Thursday, September 2, 2010

Growing Social Awareness

Jack's first week of school was wonderful but, not surprisingly, he's showing some signs of stress. In the regular class, he has started asking for "quiet time" in the day, and they give him a two-minute break to read a book without having to pay attention to the teacher or interact in the class.

Have I mentioned lately how much I love this school district? Well, I do!

Tuesday, Jack had to go to speech therapy at Children's at 5:00. I gave him total down-time when he got off the bus, so he watched a movie and stimmed for almost an hour before we left for therapy. I kept him focused on the drive there in an attempt to get him back out of his private world. When he came out from his session with Ms. Debbie, she told me he had a horrible time focusing. He asked her not to tell me that he'd not done a good job, though both Debbie and I totally understand why he would have this problem at 5:00 PM on the seventh day of a new and challenging school year.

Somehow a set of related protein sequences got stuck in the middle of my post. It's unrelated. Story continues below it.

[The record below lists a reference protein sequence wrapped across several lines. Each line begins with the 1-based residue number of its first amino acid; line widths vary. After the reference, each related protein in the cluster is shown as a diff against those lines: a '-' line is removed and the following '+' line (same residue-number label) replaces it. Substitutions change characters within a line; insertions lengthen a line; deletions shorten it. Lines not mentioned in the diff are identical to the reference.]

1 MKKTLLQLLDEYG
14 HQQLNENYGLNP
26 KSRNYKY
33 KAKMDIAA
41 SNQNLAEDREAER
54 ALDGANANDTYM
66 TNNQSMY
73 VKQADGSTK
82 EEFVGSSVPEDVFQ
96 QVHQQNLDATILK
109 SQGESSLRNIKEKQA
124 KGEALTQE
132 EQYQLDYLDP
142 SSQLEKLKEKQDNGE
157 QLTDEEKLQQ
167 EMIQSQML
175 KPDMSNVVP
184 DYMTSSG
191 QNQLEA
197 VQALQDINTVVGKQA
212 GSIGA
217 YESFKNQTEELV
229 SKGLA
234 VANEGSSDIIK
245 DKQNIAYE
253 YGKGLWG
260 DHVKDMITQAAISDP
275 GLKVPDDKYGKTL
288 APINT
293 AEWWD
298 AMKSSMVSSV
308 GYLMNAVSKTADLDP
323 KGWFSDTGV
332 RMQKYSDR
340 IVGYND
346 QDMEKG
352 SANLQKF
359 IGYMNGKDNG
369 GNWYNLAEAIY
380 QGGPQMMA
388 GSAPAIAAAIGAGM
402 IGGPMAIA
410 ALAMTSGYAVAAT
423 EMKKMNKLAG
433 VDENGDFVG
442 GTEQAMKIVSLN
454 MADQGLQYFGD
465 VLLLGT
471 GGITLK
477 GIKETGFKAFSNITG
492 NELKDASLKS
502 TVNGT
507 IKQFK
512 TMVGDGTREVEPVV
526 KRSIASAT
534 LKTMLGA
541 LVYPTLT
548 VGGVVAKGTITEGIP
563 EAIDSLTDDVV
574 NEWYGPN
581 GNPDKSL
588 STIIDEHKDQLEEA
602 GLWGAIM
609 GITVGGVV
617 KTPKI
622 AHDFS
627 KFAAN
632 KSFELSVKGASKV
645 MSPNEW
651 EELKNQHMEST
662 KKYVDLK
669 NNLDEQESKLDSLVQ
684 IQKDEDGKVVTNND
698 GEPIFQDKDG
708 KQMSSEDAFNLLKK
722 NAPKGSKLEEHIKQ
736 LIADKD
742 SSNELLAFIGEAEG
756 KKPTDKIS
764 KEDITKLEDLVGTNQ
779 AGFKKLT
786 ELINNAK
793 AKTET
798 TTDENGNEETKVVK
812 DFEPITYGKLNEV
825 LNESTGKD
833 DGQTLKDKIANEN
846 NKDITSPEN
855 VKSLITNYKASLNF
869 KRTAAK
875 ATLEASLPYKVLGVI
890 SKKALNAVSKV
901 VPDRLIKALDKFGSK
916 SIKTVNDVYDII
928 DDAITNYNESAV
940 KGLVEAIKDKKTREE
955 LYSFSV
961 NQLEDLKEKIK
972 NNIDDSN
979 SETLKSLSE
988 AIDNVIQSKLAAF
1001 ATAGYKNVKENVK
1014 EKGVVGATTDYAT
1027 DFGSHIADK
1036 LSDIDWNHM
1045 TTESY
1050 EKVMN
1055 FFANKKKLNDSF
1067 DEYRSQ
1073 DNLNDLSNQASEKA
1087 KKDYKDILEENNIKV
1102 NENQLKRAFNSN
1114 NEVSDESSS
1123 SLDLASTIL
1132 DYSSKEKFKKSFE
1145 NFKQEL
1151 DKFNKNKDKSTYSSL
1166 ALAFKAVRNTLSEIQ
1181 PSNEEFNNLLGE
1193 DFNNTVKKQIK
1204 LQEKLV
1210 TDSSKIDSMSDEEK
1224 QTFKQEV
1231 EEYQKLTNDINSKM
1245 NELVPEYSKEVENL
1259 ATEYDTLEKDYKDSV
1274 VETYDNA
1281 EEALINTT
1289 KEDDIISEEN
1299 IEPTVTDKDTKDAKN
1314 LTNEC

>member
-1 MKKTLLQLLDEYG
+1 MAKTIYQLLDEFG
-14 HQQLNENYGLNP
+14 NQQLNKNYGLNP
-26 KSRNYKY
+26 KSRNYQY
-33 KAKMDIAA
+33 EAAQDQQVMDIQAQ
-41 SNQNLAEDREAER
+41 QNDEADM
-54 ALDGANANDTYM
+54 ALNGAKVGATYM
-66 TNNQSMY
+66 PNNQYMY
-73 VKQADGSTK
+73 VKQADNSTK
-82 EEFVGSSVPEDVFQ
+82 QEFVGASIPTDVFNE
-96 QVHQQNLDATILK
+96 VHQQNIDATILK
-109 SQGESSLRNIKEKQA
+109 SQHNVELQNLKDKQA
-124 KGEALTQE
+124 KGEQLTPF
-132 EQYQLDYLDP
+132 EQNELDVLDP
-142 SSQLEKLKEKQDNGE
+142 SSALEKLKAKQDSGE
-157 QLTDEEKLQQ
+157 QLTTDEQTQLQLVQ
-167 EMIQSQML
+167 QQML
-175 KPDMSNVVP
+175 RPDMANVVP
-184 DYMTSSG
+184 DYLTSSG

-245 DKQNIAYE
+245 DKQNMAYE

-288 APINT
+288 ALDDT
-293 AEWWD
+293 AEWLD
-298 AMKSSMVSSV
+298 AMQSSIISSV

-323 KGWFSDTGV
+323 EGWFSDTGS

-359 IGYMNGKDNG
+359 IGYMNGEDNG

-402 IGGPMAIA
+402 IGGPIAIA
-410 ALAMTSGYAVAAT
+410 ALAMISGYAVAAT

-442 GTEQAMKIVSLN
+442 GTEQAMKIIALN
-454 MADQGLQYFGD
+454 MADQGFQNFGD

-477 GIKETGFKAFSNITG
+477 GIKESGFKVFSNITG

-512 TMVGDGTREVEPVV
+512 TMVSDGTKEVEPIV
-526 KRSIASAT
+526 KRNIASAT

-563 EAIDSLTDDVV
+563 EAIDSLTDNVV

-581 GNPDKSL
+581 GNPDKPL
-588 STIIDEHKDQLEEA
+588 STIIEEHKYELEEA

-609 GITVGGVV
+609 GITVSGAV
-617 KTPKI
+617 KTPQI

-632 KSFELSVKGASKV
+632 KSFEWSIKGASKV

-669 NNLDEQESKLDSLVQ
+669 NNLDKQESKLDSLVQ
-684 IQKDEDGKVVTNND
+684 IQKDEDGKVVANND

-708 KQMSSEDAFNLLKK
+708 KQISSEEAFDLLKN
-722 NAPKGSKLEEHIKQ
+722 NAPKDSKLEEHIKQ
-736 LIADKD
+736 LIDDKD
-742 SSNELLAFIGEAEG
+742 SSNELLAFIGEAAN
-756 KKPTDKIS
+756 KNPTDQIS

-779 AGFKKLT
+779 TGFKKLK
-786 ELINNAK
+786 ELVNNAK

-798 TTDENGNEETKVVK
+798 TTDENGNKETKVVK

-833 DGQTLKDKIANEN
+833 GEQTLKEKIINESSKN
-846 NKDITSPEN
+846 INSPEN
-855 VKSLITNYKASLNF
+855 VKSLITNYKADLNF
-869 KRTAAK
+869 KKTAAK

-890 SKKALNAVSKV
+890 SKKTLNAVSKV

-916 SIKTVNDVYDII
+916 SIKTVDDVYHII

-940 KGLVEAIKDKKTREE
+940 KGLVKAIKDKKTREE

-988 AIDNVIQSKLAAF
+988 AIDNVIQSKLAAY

When Jack and I got in the car, he said, "Mommy, my brain wasn't working right today. Are you disappointed in me?" This BROKE MY HEART!!!! I explained that we all have bad days when our brains don't work very well, and that it's okay as long as he did his best. "Well, I did my best, but it wasn't very good," he said. Then he asked, "Was Ms. Debbie disappointed in me?"

As heartbreaking as this is, it's also a very good sign of growing social awareness. Jack is finally realizing that his actions affect other people...or at least finally able to verbalize his awareness. That is HUGE for a child with autism. In reading books and blogs by adults living with autism, I've been struck by how hard it is for them to understand why anyone else would care what they do or say. They don't want to hurt anyone and are hurt and confused when they realize they have.

That Jack's brain is capable of this sort of awareness at 8 years old gives me hope that he'll be able to have more appropriate empathy and social awareness as he matures. It also gives me hope that motivating him to do his work will get easier as he seeks to please the grown-ups in a more typical way. We shall see how far he can go, but for now, I'm all about teaching him that his best is quite good enough for matter what it is.

What signs of social awareness have you seen in your child with autism? How did you feel about those changes or the lack thereof?